The recession has weakened regional contractors to the point that a fine set at the ‘lenient’ level of 2% of turnover may force many to close down
We’ve had 18 months of revelations, allegations, explanations and appeals. Now the Office of Fair Trading is about to reveal which of the 112 contractors it accused of anti-competitive practices will be fined – and by how much. As officials make the final calculations, it’s worth making one final plea for them to keep the fines in perspective.
When the watchdog announced its probe back in April 2008, accompanied by panicky reports of industry-wide cartels and amusing “Can we price fix it?” headlines, industry leaders, lawyers, and even some clients, argued that things weren’t quite what they appeared to be at first sight. Their point was not that the accused had done nothing wrong, but that there was a difference between cover pricing and bid-rigging, of which only nine companies were accused. Firms that give a cover price do not win the job or receive kickbacks from rival bidders, and therefore do not make a direct financial gain. If the firm that does win knows a competitor has deliberately put in a losing bid, it may feel under less pressure to squeeze its margin, but as there are genuine bidders it’s debatable whether clients suffer a loss. What makes it wrong is that collusion takes place between bidders. Then again, there was anecdotal evidence that clients themselves sometimes asked a firm to bid in return for a promise not to pick it, as the more bids they attracted, the better their procurement performance appeared to be.
Other factors have arisen since that April. One is the question of proportionality. The recession has weakened regional contractors to the point that a fine set at the “lenient” level of 2% of turnover may force many to close down. If that weren’t enough, there is a fear that councils will kick convicted cover pricers off their tender lists; given the industry’s reliance on public sector work that is as good as a death sentence – which is a severe punishment for what is essentially a misdemeanour. Another question involves what philosophers call “moral luck”. The OFT has said up to 1,000 firms were involved in cover pricing, but it didn’t have the resources (or the stamina) to pursue them all. So is it really fair that a firm’s survival should depend not on how skillfully its managers are coping with the recession, but on whether it had the bad luck to be in the wrong place at the wrong time up to 10 years ago? Or on which side of the line it fell at the point that the OFT’s investigators decided they’d had enough of dawn raids?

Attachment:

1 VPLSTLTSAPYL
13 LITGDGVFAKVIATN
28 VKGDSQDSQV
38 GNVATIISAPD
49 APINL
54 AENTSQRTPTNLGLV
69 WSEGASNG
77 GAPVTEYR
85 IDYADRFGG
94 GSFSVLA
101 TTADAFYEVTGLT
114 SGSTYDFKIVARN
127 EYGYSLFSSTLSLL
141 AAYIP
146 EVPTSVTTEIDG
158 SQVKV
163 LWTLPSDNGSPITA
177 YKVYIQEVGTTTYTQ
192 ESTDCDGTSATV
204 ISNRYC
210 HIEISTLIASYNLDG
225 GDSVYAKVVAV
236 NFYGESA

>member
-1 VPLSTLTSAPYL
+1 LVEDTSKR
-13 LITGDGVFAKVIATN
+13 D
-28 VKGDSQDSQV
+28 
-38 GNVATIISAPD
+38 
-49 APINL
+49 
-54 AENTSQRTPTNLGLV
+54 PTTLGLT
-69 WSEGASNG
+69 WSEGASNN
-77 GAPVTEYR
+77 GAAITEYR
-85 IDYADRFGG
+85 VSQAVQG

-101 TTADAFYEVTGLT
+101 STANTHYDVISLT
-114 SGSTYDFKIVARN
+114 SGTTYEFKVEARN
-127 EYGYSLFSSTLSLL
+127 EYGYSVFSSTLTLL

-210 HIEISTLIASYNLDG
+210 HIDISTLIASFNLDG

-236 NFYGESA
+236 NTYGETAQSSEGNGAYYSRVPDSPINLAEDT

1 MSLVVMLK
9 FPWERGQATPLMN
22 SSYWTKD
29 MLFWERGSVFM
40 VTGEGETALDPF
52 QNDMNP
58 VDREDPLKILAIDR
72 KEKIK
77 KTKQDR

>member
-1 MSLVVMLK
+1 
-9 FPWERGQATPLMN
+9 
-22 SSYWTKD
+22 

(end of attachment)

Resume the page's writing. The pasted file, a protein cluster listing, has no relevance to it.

Construction is a bleaker place than it was when this investigation began in 2004. By all means, if companies have been found guilty of bid-rigging, then treat them accordingly. But for the other companies, the OFT and clients would do better to focus on clarifying codes of conduct for the future. After all, if too many firms are forced out of business, that may eventually push up tenders by more than cover pricing ever has.
Why copenhagen matters to us
A third of all carbon emissions come from buildings, so this ought to be high on the agenda at December’s climate change conference in Copenhagen. What’s more, research shows cutting emissions from buildings is cheap and effective, so anything that drives all countries to do it must be a good thing. Not only will it make a big difference, it will make Britain’s tough carbon policy feel less futile, given what’s currently happening in China and India. On a more commercial note, our targets have made the UK world leaders in designing energy-efficient buildings; agreement at Copenhagen could open up a huge market for our hard-won expertise.
Sarah Richardson, assistant editor